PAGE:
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"She can't understand how someone she's never met would be so kind"

The gaming forum that put aside squabbles to help an injured little girl.

Three weeks ago eight-year-old Olivia was waiting in a corridor at dance class where she was preparing for a big Christmas show. In the corridor was a wheelie table with a hot water urn on. Two girls sat on the table - and it collapsed. The urn tumbled, spilling scalding water over Olivia's legs and feet, causing second-degree burns.

After Olivia was treated at hospital, stepfather Adam Graham sought advice. Why had the urn been there and the children unsupervised around it? Why had the teacher gone against burn guidelines and applied cream? Not knowing where to turn next, Adam Graham turned to rllmuk, a large UK gaming forum he belonged to (you need to be a member to see his post but I have, with his permission, included a screenshot here). Graham didn't expect what came next.

Amid the shared anger, sympathy and support was a woman who wanted to send some books to cheer Olivia up, Adam Graham told me, so he gave her his address.

"I didn't say anything until the first package came," Graham said. "Olivia rung me at work and said someone who she's never met had sent some books. I tried to explain it's from that website I'm always on. She said she can't understand how someone she's never met would be so kind."

Her generosity caught on and soon Graham was asked by another rllmuk member, Darren, for approval on a Christmas appeal for Olivia. Permission granted, Darren wrote:

"I thought it would be nice if we came together as a community, put aside all our petty squabbles and sarcasm, and sent [Olivia] lots of little gifts, as if we were overcome with the true spirit of Christmas...

"Imagine how much it will cheer her up if every day the postman brings her a few more mystery packages from complete strangers, full of goodies and good wishes. It won't take away the crutches or the second-degree burns but I think we can make them a little bit more bearable for a while."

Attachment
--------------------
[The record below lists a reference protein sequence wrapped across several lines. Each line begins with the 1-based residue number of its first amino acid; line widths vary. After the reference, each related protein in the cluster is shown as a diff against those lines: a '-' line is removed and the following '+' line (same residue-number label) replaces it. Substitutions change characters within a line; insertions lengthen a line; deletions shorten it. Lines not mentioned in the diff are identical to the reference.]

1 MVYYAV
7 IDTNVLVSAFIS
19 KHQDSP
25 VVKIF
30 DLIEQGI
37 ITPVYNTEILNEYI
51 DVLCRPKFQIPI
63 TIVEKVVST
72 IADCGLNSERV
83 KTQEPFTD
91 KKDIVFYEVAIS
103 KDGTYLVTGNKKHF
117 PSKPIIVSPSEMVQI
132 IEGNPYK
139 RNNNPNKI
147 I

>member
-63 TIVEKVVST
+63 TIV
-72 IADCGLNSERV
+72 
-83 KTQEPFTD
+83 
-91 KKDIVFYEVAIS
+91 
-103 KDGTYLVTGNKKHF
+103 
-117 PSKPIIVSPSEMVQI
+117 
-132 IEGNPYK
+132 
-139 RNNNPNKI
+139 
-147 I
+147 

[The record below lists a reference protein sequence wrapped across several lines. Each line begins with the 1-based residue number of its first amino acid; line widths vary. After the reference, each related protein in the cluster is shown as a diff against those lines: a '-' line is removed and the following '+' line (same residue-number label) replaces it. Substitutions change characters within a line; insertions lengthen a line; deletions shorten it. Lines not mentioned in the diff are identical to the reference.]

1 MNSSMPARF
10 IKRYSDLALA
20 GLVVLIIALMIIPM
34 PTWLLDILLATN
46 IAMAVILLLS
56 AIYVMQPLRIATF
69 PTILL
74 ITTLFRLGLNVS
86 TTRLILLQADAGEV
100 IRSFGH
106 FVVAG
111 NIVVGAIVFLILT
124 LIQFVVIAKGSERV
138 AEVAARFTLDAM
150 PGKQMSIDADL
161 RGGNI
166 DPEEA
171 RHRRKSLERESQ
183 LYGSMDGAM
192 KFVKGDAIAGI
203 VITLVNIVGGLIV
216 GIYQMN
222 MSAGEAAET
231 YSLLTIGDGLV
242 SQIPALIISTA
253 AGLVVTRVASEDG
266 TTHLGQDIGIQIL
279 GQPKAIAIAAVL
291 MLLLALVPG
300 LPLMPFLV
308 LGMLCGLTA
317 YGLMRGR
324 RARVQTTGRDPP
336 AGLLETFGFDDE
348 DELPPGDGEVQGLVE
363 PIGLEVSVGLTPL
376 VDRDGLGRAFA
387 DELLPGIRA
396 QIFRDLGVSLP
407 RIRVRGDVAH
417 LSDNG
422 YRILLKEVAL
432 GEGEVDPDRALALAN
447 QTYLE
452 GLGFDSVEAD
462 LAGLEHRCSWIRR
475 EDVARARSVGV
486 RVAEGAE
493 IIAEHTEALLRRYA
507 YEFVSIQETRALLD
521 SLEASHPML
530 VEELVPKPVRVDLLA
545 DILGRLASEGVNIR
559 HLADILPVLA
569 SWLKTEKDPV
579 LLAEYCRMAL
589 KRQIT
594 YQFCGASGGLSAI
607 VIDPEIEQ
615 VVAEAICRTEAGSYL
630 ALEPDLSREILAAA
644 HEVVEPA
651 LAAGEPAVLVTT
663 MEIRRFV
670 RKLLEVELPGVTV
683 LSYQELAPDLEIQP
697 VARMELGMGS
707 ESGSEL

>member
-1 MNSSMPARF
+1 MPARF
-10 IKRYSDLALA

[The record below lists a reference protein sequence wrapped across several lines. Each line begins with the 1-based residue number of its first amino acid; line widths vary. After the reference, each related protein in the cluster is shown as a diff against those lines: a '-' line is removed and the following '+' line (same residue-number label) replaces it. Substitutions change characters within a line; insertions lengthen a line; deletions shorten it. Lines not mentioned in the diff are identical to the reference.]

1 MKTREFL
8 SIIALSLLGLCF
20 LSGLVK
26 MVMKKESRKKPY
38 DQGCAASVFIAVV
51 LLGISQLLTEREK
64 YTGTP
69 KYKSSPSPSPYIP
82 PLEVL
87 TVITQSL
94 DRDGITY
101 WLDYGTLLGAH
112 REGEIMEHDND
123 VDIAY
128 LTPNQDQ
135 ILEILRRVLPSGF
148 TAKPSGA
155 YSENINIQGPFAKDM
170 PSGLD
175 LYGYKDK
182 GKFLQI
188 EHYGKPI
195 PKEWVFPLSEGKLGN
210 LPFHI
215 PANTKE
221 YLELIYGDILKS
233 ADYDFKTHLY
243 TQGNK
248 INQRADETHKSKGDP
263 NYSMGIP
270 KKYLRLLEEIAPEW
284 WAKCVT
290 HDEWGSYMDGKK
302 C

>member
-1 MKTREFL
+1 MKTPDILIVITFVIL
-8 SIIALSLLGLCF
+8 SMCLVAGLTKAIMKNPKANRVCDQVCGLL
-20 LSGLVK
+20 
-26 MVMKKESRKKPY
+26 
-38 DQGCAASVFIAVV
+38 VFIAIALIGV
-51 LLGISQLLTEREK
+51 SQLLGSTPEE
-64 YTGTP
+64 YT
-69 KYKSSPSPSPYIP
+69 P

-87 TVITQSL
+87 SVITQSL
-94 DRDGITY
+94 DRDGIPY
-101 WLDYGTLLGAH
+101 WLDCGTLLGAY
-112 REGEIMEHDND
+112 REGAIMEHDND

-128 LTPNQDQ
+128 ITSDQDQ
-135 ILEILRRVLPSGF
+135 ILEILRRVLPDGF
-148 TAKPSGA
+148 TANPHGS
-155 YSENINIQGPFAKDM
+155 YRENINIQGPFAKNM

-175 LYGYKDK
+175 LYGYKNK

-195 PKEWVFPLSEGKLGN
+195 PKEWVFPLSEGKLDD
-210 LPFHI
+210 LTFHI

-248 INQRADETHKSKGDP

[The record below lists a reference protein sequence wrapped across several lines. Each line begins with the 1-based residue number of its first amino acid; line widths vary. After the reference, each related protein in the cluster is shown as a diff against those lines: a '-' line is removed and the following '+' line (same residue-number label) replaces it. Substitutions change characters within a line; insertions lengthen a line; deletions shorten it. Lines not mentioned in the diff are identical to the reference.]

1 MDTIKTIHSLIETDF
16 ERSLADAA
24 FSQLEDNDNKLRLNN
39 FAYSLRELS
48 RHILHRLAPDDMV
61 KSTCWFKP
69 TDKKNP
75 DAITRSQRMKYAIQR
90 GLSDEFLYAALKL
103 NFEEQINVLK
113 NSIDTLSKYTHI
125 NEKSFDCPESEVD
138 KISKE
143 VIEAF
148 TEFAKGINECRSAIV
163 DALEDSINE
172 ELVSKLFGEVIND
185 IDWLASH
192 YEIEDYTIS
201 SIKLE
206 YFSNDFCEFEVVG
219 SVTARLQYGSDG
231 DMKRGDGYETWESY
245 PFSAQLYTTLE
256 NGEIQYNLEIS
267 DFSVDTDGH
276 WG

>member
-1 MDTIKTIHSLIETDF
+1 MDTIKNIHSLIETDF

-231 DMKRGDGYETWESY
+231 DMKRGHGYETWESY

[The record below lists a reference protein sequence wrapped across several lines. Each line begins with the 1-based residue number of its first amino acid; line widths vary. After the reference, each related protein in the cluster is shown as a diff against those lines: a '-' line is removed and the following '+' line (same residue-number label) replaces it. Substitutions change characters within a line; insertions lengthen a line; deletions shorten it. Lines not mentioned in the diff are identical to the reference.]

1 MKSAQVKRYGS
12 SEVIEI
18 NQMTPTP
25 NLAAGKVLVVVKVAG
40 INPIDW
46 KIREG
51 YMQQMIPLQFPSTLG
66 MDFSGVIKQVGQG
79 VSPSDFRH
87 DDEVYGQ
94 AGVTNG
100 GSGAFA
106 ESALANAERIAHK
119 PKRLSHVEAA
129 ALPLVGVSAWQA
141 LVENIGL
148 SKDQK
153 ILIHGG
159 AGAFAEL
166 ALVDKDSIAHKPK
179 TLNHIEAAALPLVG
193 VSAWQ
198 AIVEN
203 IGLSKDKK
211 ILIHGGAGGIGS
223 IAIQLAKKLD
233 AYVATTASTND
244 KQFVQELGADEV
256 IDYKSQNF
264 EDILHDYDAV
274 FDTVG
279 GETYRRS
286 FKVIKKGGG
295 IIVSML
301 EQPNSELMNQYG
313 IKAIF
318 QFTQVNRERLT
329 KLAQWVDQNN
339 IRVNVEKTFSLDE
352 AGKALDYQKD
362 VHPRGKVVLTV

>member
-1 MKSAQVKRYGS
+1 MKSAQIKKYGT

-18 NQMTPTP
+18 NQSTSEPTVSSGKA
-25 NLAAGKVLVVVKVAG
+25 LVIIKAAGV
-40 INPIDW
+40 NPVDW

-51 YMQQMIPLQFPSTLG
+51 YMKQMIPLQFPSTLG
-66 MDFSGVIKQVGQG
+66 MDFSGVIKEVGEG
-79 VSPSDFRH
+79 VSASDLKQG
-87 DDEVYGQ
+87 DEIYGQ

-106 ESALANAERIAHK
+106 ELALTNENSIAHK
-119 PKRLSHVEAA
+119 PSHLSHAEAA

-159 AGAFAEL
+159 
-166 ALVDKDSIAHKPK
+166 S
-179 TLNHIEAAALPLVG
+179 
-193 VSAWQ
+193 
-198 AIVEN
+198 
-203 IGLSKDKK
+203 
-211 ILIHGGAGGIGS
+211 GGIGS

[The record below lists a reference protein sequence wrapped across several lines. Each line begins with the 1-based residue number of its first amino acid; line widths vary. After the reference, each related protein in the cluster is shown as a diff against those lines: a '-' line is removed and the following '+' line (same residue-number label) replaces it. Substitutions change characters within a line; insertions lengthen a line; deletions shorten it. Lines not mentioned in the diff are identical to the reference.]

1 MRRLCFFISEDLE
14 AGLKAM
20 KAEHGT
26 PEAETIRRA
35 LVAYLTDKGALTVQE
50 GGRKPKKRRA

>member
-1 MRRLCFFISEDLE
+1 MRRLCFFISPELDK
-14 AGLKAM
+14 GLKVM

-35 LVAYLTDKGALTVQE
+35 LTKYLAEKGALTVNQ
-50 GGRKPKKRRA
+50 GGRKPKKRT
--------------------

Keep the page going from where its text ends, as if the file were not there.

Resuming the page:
In the week since the appeal around 15 packages have arrived, Graham said, from 30 people who asked for his address. "That strangers would do this for a child they've never met is unbelievable."

Gifts range from the Lego Minifigures, which the rllmuk appeal suggested, to small Lego sets and big bags of bitty Lego passed from one family to another. Olivia likes Lego, you see.

"At the times the presents came through she was still quite poorly," he said, and sad she couldn't perform at the Sunderland Empire Theatre with her friends. "When the first package came she was over the moon. She was flabbergasted.

"My son said he wish he'd been hurt," he laughed. "It's just... it's lifted everybody's mood to be honest. I was a bit overwhelmed."

Drawing attention to the kindness of those strangers on rllmuk is Adam Graham's way of saying an extra thank you. You picked him and his family up at a tough time, rekindled their Christmas spirit - and mine. So well done one and all; what you're doing is lovely. Let you be a lesson to us all.

Wishing Olivia a speedy recovery and Merry Christmas,

Eurogamer.

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About the Author

Robert Purchese avatar

Robert Purchese

Senior Staff Writer

Bertie is senior staff writer and Eurogamer's Poland-and-dragons correspondent. He's part of the furniture here, a friendly chair, and reports on all kinds of things, the stranger the better.

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